Ellis's new friends were quick to volunteer to drive her wherever she needed to go, and they raised money to send her to a conference in California on issues faced by gay and lesbian African Americans. She began to enjoy traveling, making annual trips to Provincetown, Massachusetts and to the Michigan Womyn's Music Festival. She took other trips around the country as well, including a 1999 jaunt to San Francisco, where she led the annual Dyke March and was serenaded by thousands of women singing "Happy Birthday" in honor of her centennial.

The once-shy schoolgirl also became a public speaker, addressing community and school groups and forums at the University of Michigan, Wayne State University, and Michigan State University. She imparted several messages to her audiences, the first of which was that they should be proud of and honest about themselves. In her case, stated Ellis, "I was always out of the closet. I didn't have to come out."

Ellis is the subject of Yvonne Welbon's award-winning documentary film Living with Pride: Ruth Ellis at 100 (1999). The two women met in 1996 when Ellis had traveled to Bloomington, Indiana for the National Women's Music Festival and Welbon spotted her at a dance for women of color and was immediately drawn to the sprightly nonagenarian who was dancing the night away.

. . . For the next couple of years Welbon interviewed and filmed Ellis at her home in Detroit and at the annual Golden Threads festival for older lesbians and gay men in Provincetown. Her film combines archival footage with recreations of the events of Ellis's life to tell her story.

When Living with Pride premiered in San Francisco, the diminutive Ellis--who stood only four feet eight inches tall--blossomed as a big star. All three screenings of the film played to sold-out audiences, and after each show, women thronged around Ellis, eager for the chance to meet and talk with her.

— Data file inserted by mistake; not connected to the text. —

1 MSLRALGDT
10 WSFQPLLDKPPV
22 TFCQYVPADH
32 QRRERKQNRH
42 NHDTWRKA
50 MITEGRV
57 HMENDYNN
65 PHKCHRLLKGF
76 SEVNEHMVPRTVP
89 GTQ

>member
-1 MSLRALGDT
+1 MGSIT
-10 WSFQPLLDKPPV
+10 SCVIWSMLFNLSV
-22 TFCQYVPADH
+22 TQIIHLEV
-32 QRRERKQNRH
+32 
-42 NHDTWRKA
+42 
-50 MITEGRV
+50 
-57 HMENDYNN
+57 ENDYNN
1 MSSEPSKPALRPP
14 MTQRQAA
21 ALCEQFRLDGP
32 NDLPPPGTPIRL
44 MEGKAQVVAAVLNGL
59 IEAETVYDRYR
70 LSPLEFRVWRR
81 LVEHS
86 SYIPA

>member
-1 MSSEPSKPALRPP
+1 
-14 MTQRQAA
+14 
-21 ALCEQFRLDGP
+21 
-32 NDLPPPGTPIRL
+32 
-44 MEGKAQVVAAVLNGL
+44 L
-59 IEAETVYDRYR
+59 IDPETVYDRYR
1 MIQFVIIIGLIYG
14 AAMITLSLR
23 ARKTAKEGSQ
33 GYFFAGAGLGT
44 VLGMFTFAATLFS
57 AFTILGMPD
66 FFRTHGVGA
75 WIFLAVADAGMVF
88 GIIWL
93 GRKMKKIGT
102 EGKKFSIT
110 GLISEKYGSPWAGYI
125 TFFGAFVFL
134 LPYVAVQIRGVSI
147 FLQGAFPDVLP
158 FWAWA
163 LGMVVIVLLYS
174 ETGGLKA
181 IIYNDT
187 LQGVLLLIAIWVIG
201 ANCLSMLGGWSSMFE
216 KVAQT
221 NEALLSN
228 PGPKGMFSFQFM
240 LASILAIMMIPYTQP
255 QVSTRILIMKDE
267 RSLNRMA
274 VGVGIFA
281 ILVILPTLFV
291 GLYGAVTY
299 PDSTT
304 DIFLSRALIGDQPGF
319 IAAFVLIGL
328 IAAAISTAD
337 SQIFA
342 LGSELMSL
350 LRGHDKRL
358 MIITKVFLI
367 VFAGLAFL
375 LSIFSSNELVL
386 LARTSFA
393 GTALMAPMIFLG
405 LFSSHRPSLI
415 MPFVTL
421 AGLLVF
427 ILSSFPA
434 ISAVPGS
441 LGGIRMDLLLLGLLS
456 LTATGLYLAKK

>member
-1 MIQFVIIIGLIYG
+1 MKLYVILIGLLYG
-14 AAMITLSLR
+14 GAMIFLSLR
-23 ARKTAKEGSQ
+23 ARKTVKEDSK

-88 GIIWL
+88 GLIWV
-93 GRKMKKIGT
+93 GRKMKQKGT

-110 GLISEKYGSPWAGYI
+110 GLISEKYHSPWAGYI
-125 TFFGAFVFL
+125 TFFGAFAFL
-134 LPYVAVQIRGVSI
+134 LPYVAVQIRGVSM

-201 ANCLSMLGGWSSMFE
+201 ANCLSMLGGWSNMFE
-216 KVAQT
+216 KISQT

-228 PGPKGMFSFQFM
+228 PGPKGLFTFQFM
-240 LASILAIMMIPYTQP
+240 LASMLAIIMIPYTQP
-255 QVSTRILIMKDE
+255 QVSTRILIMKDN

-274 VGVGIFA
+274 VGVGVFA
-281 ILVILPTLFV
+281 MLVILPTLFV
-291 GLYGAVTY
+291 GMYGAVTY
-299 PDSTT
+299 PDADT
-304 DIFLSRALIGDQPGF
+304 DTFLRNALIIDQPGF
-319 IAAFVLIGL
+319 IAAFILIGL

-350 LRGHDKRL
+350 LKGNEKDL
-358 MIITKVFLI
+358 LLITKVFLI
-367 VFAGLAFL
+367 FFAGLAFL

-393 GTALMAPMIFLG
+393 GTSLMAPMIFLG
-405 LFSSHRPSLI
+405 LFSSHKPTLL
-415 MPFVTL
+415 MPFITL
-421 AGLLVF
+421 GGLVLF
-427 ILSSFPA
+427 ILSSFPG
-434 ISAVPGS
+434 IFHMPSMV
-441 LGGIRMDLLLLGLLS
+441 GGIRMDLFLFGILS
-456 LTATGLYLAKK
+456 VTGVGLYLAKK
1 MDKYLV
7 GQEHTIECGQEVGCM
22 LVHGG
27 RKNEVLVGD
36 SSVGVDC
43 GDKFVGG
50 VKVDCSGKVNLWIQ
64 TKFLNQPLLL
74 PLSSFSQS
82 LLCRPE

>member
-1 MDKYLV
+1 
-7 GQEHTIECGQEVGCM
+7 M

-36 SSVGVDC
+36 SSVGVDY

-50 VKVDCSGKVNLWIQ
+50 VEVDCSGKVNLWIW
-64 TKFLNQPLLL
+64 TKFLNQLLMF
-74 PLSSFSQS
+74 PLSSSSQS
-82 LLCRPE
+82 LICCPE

Also in 1999, Ellis presided at the ribbon-cutting ceremony to open the Ruth Ellis Center, a haven for homeless glbtq youth in Detroit. "We really did model the agency after the legacy of her unselfishness in giving to young people," stated Executive Director Grace McClelland.

The facility offers a Drop-In Center, the Ruth's House Emergency Shelter, and the Ruth's House Transitional Living Program, an eighteen-month course in independent-living skills for people aged sixteen to twenty-one.

The Street Outreach Program, developed in 2003-2004, has been highly successful in bringing young people into the Center, where they can not only have their basic needs for food, shelter, and hygiene met, but can also receive education about HIV/AIDS and other diseases and can be paired with a mentor to help them develop pride and self-esteem and to become self-sufficient.

Because of heart problems, Ellis spent two weeks in the hospital in the fall of 2000. She wanted to live out her days at home, however, and so she returned to her apartment, where she was attended around the clock by loving friends until she died in her sleep on October 5.

Ellis always insisted, "I'm just an ordinary little woman . . . . I'm not that important," but those whom she helped and inspired with her generous spirit, her determination, and her zest for living surely believed otherwise.

Ellis knew the importance of remembering the past and learning from it, but she never stopped looking to the future. In an interview in The Advocate in April 2000, she stressed the need for lesbians and gay men to work with each other for equality: "The only way we can get anyplace is by being together."

When asked for her thoughts on "gay people in the twenty-first century," she stated, "Gay people have to get in there just like anybody else. We have to work. We need more businesses. Scientists, chemists, things like that. If we could get more gay people in our politics, I think it would help a lot."

Ellis concluded with advice for young people: "I hope you get a good education. And be honest and caring. Try to love people. Have a happy life if you can in this crazy world."


Tuesday, July 21, 2009

Moyers on Health Care Equity

H/T to
Crooks & Liars blog



Sunday, July 19, 2009

Stand Out Story of the Week

Signe Wilkinson in the Philadelphia Daily News